Winter Lauded as Early Leader of D.C. Council

James Wright | 8/31/2011, 1:48 p.m.
District leaders recently praised the life and the work of one of the first elected...
Former Councilwoman Winters/ Courtesy Photo

District leaders recently praised the life and the work of one of the first elected members of the D.C. Council who was an advocate for the less fortunate and full citizenship for D.C. residents.

Nadine P. Winter, who was 87 when she died on Fri., Aug. 26, served on the first D.C. Council representing Ward 6 in 1975. D.C. Del. Eleanor Holmes Norton, who is a resident of Ward 6, said that Winter was passionate about the District and the ward she served.

"Nadine, who was one of the longest serving members of the D.C. Council, served before I was elected to Congress, but no one could have missed her innovative and determined to housing as chair of the Council's Housing and Urban Development Committee," Norton, 74, said. "Her work as chair of the Public Works Committee that led the city to recycling stands today as a reminder of service ahead of its time. As a member of our city's first Home-Rule Council, Council member Winter will always be credited for her work in showing Congress that this city needed only the right to make its own laws and to able to do so with the best of them."

Winter, born on March 3, 1924 in New Bern, N.C., came to Washington in 1947 from Winston-Salem, N.C. and immediately got to work on behalf of struggling Washingtonians. She was the founder of Hospitality House, Inc., a non-profit that assisted seniors, the homeless, wayward youth and low-income families and was one of the original organizers of the National Welfare Rights Organization.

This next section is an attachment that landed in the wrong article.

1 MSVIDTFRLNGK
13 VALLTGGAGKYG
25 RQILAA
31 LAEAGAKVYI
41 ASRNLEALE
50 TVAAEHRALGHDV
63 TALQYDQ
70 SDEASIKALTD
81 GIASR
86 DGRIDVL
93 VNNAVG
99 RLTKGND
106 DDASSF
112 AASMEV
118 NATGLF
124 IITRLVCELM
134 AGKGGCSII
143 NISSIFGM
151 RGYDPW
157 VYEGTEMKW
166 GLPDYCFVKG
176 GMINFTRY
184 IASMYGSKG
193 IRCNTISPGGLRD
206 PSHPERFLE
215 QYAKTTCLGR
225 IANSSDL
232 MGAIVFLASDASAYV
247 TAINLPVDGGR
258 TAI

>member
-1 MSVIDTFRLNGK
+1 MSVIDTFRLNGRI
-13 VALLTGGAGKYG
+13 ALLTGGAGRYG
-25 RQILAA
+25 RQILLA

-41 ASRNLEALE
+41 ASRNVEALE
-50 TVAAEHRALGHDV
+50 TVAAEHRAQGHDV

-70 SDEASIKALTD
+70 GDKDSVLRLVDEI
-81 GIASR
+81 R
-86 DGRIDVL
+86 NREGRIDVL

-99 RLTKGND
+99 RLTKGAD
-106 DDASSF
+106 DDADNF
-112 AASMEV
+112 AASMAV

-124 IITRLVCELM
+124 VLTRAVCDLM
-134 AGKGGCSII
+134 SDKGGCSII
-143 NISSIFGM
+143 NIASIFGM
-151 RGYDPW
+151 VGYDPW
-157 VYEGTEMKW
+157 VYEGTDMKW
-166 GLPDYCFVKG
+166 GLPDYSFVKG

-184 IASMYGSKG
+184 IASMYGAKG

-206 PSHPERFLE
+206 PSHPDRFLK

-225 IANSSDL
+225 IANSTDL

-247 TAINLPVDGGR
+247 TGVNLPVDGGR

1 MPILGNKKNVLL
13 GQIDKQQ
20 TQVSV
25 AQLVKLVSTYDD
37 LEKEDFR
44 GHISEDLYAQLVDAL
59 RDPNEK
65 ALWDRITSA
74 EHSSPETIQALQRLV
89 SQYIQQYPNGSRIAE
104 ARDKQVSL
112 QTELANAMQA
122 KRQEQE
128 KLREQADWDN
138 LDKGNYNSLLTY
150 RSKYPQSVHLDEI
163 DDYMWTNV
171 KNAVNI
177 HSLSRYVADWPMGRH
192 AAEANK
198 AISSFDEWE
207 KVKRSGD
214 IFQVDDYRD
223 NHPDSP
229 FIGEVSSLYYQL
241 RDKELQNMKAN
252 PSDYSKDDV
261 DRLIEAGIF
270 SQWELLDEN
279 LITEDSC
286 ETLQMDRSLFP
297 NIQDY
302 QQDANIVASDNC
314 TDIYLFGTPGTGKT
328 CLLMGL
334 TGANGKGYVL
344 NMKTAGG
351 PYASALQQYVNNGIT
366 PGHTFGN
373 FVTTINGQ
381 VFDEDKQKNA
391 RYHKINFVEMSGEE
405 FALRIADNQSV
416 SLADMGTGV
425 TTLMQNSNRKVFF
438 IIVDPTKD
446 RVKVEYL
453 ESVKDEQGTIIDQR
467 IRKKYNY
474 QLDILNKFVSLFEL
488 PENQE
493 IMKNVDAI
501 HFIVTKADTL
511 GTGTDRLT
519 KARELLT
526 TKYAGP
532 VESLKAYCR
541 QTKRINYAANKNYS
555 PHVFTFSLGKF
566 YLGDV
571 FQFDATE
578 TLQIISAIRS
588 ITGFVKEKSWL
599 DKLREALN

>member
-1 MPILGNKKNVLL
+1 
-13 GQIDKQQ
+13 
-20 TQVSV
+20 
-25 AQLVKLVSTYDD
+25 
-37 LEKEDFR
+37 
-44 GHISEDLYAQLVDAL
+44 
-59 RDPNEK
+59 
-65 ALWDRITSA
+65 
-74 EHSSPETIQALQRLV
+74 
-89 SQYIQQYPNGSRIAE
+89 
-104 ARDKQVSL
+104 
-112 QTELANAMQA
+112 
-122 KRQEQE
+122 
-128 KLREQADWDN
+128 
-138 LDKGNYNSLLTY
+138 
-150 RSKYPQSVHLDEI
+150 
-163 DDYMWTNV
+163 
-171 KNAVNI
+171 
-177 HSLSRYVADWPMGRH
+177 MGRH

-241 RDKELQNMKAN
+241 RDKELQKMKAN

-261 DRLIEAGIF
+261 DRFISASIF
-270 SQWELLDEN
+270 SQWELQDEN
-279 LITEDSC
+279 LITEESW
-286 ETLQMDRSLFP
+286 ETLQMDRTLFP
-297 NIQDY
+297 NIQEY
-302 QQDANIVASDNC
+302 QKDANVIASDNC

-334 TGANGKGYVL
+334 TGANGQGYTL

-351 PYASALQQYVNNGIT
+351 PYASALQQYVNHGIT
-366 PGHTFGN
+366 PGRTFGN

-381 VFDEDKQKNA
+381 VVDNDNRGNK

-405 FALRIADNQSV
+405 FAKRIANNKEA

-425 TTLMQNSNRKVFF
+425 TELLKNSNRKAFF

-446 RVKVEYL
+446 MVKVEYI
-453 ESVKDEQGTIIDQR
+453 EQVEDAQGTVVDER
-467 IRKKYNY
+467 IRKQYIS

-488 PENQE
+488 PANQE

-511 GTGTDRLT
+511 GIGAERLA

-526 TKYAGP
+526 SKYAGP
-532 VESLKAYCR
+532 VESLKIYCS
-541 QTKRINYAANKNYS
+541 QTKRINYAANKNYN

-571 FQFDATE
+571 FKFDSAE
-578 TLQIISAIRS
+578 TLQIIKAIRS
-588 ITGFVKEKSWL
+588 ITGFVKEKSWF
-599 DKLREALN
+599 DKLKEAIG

Winter was politically active in such organizations as the National Democratic Women's Club and the District of Columbia Women's Political Caucus as well as serving as a delegate representing the District at Democratic National Conventions. She was also a founding member of the National Congress of Black Women.

Winter received her bachelor's degree from Brooklyn College in New York City and a master's from Federal City College.

Her election in 1975, as the legislator to represent Ward 6, which is located in the center of the District encompassing the neighborhoods around Capitol Hill and touches all four quadrants of the city, was a milestone, said D.C. Mayor Vincent Gray.

"As the first and only African-American female D.C. Council member from the diverse Ward 6 neighborhood, Councilmember Winter led the charge for social action and access to social services for all District residents," Gray, 68, said. "Her contributions to the District and its underserved population are immeasurable. Winter was a true warrior for the District of Columbia and her spirit has inspired many to follow in her footsteps."

D.C. Council Chairman Kwame Brown (D) said that Winter holds an inspirational place in the minds of D.C. Council members.

"We are deeply indebted to her service," Brown, 40, said. "She was a pioneer, a champion for the underprivileged and an outstanding legislator.

Winter served until 1991, when she was defeated for re-election by political upstart Harold Brazil. After that, she founded the Health Action Information Network, a non-profit charged with community action on health issues and was an active advocate on behalf of breast cancer survivors.

Recently, she supported the bid of former television journalist Leo Alexander for the Democratic Party nomination for mayor in 2010.

Brown said that Winter's body will lie in repose in the John A. Wilson Building in Northwest on Sept. 1 from 5-7 p.m. He also ordered that flags in and around the Wilson Building be flown half-mast in her honor until the end of Fri., Sept. 2.